Recently, we noticed that the specification for the TIFF 6 file format has vanished from Adobe's website, where it was last hosted. As you might know, Adobe owns TIFF 6 due to legal circumstances created by the acquisition of Aldus in 1994.
Up until now, we used to rely on the fact that TIFF is publicly specified by the document that was always available. However, since Adobe has taken down the document, all we have left are the local copies on our workstations, and we only have those out of pure luck. The link to http://partners.adobe.com/public/developer/en/tiff/TIFF6.pdf has been dead for several months now.
This made us think about the standards and specifications themselves. We've always, half jokingly, said that we would have to preserve the standard documents in our repositories as well if we wanted to do our jobs right. We also thought that this would never be actually be necessary. Boy, were we wrong.
We're now gathering all the standard and specification documents for the file formats that we are using and that we are planning to use. These documents will then be ingested into the repository using separate workflows to keep our documents apart from the actual repository content. That way, we hope to have all documents at hand even if they vanished from the web.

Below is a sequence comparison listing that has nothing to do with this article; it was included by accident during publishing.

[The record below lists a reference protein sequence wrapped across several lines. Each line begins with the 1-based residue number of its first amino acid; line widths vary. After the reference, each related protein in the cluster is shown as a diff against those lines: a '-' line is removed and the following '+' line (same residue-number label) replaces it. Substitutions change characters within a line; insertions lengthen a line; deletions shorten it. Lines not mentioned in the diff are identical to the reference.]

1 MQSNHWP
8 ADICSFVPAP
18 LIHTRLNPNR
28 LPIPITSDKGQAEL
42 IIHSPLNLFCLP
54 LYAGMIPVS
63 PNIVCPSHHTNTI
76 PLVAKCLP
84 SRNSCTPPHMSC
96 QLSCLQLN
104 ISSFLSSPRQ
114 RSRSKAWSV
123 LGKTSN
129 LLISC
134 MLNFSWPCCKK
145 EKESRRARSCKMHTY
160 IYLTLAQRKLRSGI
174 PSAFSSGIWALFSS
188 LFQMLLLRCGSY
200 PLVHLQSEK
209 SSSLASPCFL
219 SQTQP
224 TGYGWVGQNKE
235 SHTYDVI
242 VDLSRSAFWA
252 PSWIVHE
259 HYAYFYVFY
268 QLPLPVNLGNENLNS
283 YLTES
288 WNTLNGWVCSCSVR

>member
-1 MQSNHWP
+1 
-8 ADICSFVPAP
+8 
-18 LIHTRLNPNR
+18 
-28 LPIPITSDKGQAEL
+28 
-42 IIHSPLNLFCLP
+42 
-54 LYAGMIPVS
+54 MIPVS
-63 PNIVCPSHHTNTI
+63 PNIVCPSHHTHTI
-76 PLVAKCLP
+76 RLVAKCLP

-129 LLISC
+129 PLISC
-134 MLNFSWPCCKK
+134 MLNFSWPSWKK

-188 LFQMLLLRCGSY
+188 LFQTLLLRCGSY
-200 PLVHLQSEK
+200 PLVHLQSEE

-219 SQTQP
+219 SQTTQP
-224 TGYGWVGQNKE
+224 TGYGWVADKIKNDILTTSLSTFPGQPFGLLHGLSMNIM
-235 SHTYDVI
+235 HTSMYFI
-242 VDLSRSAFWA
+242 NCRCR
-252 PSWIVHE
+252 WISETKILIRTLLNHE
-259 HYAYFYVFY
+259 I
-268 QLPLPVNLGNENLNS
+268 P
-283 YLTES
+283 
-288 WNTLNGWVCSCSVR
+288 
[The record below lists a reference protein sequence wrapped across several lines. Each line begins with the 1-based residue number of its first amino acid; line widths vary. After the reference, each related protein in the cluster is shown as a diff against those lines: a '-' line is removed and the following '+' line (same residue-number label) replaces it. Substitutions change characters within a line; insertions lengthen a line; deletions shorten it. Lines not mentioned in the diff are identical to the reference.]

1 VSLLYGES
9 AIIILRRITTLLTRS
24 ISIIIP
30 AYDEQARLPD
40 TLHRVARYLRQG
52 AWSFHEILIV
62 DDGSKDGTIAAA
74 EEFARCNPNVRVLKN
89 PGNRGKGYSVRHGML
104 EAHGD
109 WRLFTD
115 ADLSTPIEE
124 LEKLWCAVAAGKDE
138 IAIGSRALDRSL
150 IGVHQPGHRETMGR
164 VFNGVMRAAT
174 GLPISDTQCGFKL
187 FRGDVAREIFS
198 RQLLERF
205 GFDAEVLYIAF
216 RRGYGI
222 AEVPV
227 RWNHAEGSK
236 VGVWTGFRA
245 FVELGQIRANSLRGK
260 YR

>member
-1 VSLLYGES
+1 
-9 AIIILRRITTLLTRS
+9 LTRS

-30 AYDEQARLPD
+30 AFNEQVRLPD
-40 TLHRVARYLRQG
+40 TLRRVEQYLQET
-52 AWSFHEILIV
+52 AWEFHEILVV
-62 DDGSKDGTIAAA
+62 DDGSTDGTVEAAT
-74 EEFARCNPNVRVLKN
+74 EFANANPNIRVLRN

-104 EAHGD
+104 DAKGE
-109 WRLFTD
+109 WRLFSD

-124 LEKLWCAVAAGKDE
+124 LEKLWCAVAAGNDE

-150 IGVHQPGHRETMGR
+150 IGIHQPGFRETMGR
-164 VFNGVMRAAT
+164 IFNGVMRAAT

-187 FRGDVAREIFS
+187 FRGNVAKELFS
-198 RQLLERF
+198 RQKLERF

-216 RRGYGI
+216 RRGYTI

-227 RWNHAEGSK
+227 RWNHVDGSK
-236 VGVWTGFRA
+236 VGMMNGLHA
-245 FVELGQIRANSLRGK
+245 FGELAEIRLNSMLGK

From our new perspective, we urge all digital repositories to take care of not only their digital assets, but also of the standard documents they are using.
The TIFF user community just recently had to take a major hit when the domain owners of http://www.remotesensing.org/libtiff/ lost control of their domain, thus making the libtiff and the infrastructure around it unavailable for several weeks. Even though the LibTIFF is now available again at their new home (http://libtiff.maptools.org), we need to be aware that even widely available material might be unavailable from one day to another.